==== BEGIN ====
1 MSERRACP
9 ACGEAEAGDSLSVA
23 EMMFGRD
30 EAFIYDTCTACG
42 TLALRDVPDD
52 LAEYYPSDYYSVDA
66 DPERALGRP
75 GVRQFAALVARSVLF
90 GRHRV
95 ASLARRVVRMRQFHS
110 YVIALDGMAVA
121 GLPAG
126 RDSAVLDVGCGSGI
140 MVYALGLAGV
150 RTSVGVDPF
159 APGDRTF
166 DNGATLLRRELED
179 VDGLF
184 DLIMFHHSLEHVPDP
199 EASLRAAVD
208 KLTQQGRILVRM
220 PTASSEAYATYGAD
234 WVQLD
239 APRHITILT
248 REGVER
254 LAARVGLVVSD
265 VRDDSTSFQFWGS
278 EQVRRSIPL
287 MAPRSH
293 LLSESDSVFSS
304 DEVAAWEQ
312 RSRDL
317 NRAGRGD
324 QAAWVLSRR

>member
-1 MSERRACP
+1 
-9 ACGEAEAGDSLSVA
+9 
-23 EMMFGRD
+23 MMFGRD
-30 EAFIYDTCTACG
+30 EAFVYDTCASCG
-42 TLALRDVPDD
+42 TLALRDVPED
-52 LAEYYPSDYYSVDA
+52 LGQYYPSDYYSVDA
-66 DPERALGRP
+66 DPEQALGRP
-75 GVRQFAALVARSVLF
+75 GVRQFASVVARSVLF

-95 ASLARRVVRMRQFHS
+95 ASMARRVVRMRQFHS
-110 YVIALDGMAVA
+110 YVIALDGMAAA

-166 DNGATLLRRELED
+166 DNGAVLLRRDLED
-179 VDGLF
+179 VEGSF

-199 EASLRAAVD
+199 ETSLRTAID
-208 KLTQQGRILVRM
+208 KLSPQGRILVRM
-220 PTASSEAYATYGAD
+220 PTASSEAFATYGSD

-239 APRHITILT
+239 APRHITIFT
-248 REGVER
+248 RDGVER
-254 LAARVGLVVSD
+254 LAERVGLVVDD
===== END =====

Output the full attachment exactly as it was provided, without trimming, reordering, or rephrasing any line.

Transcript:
1 MSERRACP
9 ACGEAEAGDSLSVA
23 EMMFGRD
30 EAFIYDTCTACG
42 TLALRDVPDD
52 LAEYYPSDYYSVDA
66 DPERALGRP
75 GVRQFAALVARSVLF
90 GRHRV
95 ASLARRVVRMRQFHS
110 YVIALDGMAVA
121 GLPAG
126 RDSAVLDVGCGSGI
140 MVYALGLAGV
150 RTSVGVDPF
159 APGDRTF
166 DNGATLLRRELED
179 VDGLF
184 DLIMFHHSLEHVPDP
199 EASLRAAVD
208 KLTQQGRILVRM
220 PTASSEAYATYGAD
234 WVQLD
239 APRHITILT
248 REGVER
254 LAARVGLVVSD
265 VRDDSTSFQFWGS
278 EQVRRSIPL
287 MAPRSH
293 LLSESDSVFSS
304 DEVAAWEQ
312 RSRDL
317 NRAGRGD
324 QAAWVLSRR

>member
-1 MSERRACP
+1 
-9 ACGEAEAGDSLSVA
+9 
-23 EMMFGRD
+23 MMFGRD
-30 EAFIYDTCTACG
+30 EAFVYDTCASCG
-42 TLALRDVPDD
+42 TLALRDVPED
-52 LAEYYPSDYYSVDA
+52 LGQYYPSDYYSVDA
-66 DPERALGRP
+66 DPEQALGRP
-75 GVRQFAALVARSVLF
+75 GVRQFASVVARSVLF

-95 ASLARRVVRMRQFHS
+95 ASMARRVVRMRQFHS
-110 YVIALDGMAVA
+110 YVIALDGMAAA

-166 DNGATLLRRELED
+166 DNGAVLLRRDLED
-179 VDGLF
+179 VEGSF

-199 EASLRAAVD
+199 ETSLRTAID
-208 KLTQQGRILVRM
+208 KLSPQGRILVRM
-220 PTASSEAYATYGAD
+220 PTASSEAFATYGSD

-239 APRHITILT
+239 APRHITIFT
-248 REGVER
+248 RDGVER
-254 LAARVGLVVSD
+254 LAERVGLVVDD